SIPA | A View from the Class
Hello, I am Toumai Kafri, a second-year Master of International Affairs (MIA) candidate concentrating in Human Rights and Humanitarian Policy with a regional specialization in Latin America. This year, I am also a fellow in the International Fellows Program.
What were you doing prior to attending SIPA?
My professional experience includes designing and managing finance operations for humanitarian and international development INGOs as well as leading field teams in onset emergency responses.
As an undergraduate, I attended the John Molson School of Business at Concordia University in Montreal, Canada, graduating with a degree in finance. I then worked at a bank and in corporate finance in Canada before transitioning into international development with a first opportunity in Bolivia. Since then, I’ve worked in Colombia, Guatemala, South Sudan, Haiti, France, Israel, and New York.
I also have an entrepreneurial spirit and supported ventures of family and friends whenever I could.
Why did you choose to attend SIPA?
I initially heard of SIPA from colleagues in the humanitarian sector. After doing some research, it was clear to me that I wanted a school where my interdisciplinary experience would be of value and a program that would allow for flexibility in choosing my coursework and areas of focus. SIPA was a perfect fit. It has great resources for learning more about the intersection of business and human rights, which is of great interest to me after working on partnerships between the corporate sector and aid organizations, and I like SIPA’s practice-oriented approach. Visiting two classes in-person (pre-pandemic), confirmed my impression that SIPA was the right program for me.
How did your prior experiences prepare you for SIPA?
I took a relatively long break between my undergraduate and SIPA studies. Working for several years and experiencing different roles and sectors helped me come to SIPA with a good sense of my interests and a critical mindset on many of the topics that I was about to pursue at Columbia. I came to learn and expand my knowledge, but I also came with critiques and questions on industries in which I had worked.
Why did you choose your particular concentration and specialization?
Concentrating in Human Rights and Humanitarian Policy was a very intuitive choice for me. I believe in a rights-based approach and enjoy being around people who are led by this view in their work.
I chose a regional specialization in Latin America because I have a personal and professional attachment to the region, and can see myself working and living there in the future.
What has been your experience at SIPA thus far?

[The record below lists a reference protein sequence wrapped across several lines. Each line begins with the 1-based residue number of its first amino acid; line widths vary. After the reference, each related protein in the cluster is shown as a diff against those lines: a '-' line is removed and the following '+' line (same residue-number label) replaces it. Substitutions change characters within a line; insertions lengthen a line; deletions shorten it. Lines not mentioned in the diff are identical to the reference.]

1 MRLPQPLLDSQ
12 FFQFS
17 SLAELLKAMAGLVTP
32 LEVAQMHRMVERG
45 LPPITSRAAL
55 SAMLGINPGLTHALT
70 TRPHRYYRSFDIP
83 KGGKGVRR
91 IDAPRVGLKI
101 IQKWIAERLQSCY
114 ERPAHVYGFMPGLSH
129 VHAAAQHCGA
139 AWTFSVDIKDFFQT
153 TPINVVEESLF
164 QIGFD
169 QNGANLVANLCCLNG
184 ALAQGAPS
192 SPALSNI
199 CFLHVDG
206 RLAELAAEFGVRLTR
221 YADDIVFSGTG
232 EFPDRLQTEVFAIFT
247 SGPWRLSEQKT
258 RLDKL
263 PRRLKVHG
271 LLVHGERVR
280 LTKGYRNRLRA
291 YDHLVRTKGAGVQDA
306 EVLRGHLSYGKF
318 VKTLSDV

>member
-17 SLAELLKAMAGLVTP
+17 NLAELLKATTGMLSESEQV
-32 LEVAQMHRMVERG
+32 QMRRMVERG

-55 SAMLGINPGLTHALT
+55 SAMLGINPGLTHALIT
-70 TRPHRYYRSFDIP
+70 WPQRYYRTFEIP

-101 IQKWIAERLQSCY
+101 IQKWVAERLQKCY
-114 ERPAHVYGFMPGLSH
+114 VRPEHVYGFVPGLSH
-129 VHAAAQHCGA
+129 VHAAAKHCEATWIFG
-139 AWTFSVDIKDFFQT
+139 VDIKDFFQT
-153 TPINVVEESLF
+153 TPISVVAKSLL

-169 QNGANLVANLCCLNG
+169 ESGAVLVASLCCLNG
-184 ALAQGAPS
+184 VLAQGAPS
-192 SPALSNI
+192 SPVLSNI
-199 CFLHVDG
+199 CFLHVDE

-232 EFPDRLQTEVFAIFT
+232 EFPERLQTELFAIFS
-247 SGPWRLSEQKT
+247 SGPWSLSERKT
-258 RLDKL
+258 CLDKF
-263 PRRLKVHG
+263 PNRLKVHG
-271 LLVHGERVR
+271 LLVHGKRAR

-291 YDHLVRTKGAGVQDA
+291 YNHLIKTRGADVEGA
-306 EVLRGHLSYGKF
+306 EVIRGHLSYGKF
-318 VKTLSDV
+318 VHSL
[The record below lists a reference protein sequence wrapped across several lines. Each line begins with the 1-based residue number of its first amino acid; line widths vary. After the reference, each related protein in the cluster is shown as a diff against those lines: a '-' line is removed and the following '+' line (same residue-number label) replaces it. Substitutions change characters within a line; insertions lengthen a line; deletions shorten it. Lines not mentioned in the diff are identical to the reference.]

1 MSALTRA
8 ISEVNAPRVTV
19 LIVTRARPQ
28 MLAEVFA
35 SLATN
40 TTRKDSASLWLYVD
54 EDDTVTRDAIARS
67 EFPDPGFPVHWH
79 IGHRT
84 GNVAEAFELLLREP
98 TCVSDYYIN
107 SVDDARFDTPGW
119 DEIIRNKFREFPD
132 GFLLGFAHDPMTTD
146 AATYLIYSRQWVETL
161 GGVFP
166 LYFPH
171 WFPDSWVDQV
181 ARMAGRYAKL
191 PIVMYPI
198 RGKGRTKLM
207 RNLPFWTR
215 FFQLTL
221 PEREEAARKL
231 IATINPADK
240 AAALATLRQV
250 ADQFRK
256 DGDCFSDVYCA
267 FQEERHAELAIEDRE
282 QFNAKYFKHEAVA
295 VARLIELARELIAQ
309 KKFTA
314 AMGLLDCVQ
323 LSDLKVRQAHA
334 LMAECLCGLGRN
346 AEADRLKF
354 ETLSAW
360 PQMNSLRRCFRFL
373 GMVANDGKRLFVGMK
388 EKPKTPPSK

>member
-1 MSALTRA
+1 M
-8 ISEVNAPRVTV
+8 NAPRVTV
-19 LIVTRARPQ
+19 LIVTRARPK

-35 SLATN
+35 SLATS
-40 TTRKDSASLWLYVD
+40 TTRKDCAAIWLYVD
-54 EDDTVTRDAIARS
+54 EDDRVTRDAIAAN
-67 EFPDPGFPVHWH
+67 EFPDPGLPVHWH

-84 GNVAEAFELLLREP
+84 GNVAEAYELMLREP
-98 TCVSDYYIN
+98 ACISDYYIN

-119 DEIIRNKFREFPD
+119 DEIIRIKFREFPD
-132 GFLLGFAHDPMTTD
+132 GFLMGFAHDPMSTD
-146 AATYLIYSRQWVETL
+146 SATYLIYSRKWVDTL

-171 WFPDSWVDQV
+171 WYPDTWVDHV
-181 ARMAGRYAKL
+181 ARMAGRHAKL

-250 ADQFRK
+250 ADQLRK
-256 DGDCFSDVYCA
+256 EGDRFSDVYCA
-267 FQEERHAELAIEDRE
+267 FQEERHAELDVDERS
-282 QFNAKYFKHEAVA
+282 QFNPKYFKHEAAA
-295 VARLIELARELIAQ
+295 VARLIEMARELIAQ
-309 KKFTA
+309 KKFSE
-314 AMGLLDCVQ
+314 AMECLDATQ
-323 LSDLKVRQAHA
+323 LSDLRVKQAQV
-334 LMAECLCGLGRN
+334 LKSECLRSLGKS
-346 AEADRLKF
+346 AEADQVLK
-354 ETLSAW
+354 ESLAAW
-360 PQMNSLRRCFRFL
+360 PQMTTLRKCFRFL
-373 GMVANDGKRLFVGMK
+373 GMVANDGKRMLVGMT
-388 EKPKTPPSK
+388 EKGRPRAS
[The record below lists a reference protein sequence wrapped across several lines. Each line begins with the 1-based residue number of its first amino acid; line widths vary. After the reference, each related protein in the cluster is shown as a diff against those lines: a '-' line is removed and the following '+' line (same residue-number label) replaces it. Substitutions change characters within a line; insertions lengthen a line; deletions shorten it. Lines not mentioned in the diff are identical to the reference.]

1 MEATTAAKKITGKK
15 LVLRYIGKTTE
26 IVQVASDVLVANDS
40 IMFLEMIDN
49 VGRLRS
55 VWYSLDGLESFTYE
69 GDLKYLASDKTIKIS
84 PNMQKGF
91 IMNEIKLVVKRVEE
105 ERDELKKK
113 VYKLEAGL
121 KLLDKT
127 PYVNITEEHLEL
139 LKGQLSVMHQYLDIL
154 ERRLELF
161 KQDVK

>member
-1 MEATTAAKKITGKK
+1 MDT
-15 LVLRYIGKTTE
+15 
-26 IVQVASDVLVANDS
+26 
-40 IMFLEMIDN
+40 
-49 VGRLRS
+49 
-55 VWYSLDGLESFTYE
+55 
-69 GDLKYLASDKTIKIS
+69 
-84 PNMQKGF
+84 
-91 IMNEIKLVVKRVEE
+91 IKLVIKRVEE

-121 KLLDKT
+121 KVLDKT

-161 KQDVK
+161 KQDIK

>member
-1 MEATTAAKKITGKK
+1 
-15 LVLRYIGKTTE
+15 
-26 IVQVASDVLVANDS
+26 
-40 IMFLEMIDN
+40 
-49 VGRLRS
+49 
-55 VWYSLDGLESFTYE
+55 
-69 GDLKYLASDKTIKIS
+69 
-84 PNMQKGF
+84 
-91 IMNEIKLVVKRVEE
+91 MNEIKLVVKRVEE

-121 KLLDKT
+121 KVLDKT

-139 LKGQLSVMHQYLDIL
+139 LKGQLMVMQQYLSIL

In my first year at SIPA, I was selected to be a Human Rights fellow with the Columbia Center on Sustainable Investment, a joint center of Columbia Law School and the Earth Institute. As a fellow, I supported work relating to indigenous protocols and by-laws for materializing the right to free, prior, and informed consent in extractive projects in Latin America - with the aim of supporting better results for affected communities.
I am also part of the board of the SIPA Pan-African Network, and I sit on the SIPA Diversity Committee, advocating for better representation among students and faculty.
This past summer, I joined Accountability Counsel, an NGO, as a policy fellow, where I supported work to strengthen accountability and recourse mechanisms of the world’s leading multinationals and development organizations.
In August, I joined CORE, a humanitarian organization, in Haiti as a partnerships consultant, working on grant writing and reporting as part of the response to the 7.2 magnitude earthquake. It was very meaningful for me to be part of the response in a country where I have roots and with an organization that is committed to local community-based programming.
Can you tell us about your experience with the International Fellows Program?
I was initially interested in the impact of U.S. foreign policy on my homelands, and on human rights and humanitarian crises. However, it's been fascinating to dive into the thought process and history that goes into shaping the decisions of a global power like the U.S. Moreover, this year’s group of fellows is truly remarkable – a great mix of people with critical minds and extremely different perspectives. There are fellows from SIPA, but also from other schools at Columbia and from all over the world. It’s exciting to know that we’ll be spending the rest of the year together.
What are you looking forward to doing during your remaining time at SIPA and Columbia?
Since this is the first and only year that my cohort is fully in-person, I hope to continue building relationships with the wonderful people I’ve met and to enjoy being a student while it lasts. I’m also looking forward to the capstone project and to some courses that are only offered in the spring.
Aside from the academics, what else at SIPA has made an impression on you?
People! I heard about this from alumni before I started at SIPA, but you have to experience it to feel it. The professors I’ve interacted with have been genuinely caring and passionate about their work, and about their students. My first year was mostly online, and yet instructors managed to make time to get on Zoom with us outside the class setting, checking in on how we were doing and bringing us opportunities for networking and career planning. All done of their own initiative.
Likewise, my peers are just this amazing group of people that inspire and challenge each other every day. Students have extremely diverse interests and backgrounds, and distinct plans for the future, but nonetheless there’s a sense of comradery and a lot in common. Everyone I’ve met is driven by a passion for something and a desire to leave a positive impact. I’m excited to see where this path leads all of us!
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